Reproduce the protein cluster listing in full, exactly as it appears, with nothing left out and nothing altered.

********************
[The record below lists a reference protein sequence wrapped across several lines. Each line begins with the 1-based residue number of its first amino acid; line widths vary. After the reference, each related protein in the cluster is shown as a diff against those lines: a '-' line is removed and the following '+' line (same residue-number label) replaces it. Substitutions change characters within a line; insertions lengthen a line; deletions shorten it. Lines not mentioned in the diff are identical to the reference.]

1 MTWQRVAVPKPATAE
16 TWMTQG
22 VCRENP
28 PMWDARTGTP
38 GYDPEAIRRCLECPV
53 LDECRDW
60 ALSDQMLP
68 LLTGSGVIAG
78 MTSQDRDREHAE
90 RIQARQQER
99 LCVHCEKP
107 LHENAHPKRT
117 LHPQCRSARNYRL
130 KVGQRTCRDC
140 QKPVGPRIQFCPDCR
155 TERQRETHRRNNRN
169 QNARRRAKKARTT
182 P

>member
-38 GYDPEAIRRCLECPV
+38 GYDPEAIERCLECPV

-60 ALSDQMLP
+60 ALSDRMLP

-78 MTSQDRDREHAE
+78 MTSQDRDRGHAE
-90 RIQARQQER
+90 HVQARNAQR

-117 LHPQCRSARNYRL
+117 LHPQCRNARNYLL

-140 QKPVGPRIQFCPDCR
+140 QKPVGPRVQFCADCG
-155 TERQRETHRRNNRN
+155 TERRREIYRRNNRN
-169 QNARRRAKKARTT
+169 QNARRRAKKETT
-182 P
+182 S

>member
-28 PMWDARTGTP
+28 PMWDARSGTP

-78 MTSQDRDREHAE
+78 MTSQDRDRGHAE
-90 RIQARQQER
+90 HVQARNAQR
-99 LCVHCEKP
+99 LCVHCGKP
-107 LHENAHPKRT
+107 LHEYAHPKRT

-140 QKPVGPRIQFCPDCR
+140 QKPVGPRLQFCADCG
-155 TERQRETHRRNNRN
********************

[The record below lists a reference protein sequence wrapped across several lines. Each line begins with the 1-based residue number of its first amino acid; line widths vary. After the reference, each related protein in the cluster is shown as a diff against those lines: a '-' line is removed and the following '+' line (same residue-number label) replaces it. Substitutions change characters within a line; insertions lengthen a line; deletions shorten it. Lines not mentioned in the diff are identical to the reference.]

1 MTWQRVAVPKPATAE
16 TWMTQG
22 VCRENP
28 PMWDARTGTP
38 GYDPEAIRRCLECPV
53 LDECRDW
60 ALSDQMLP
68 LLTGSGVIAG
78 MTSQDRDREHAE
90 RIQARQQER
99 LCVHCEKP
107 LHENAHPKRT
117 LHPQCRSARNYRL
130 KVGQRTCRDC
140 QKPVGPRIQFCPDCR
155 TERQRETHRRNNRN
169 QNARRRAKKARTT
182 P

>member
-38 GYDPEAIRRCLECPV
+38 GYDPEAIERCLECPV

-60 ALSDQMLP
+60 ALSDRMLP

-78 MTSQDRDREHAE
+78 MTSQDRDRGHAE
-90 RIQARQQER
+90 HVQARNAQR

-117 LHPQCRSARNYRL
+117 LHPQCRNARNYLL

-140 QKPVGPRIQFCPDCR
+140 QKPVGPRVQFCADCG
-155 TERQRETHRRNNRN
+155 TERRREIYRRNNRN
-169 QNARRRAKKARTT
+169 QNARRRAKKETT
-182 P
+182 S

>member
-28 PMWDARTGTP
+28 PMWDARSGTP

-78 MTSQDRDREHAE
+78 MTSQDRDRGHAE
-90 RIQARQQER
+90 HVQARNAQR
-99 LCVHCEKP
+99 LCVHCGKP
-107 LHENAHPKRT
+107 LHEYAHPKRT

-140 QKPVGPRIQFCPDCR
+140 QKPVGPRLQFCADCG
-155 TERQRETHRRNNRN